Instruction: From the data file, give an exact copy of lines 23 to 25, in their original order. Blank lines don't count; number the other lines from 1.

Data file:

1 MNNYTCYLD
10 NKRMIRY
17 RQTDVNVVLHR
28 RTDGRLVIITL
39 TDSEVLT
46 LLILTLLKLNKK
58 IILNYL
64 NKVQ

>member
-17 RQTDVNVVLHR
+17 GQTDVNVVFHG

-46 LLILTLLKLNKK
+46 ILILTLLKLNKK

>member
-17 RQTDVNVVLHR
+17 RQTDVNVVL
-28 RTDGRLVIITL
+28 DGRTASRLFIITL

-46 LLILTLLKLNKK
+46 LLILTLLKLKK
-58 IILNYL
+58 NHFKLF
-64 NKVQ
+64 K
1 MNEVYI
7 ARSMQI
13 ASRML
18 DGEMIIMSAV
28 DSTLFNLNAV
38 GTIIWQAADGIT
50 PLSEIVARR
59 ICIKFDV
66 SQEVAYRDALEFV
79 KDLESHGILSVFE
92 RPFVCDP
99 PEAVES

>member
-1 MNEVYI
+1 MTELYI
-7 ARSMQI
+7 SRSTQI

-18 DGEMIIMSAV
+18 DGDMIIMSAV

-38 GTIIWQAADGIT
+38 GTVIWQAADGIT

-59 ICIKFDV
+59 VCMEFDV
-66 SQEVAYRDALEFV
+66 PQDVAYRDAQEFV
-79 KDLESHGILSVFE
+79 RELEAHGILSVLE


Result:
-64 NKVQ
+64 K
1 MNEVYI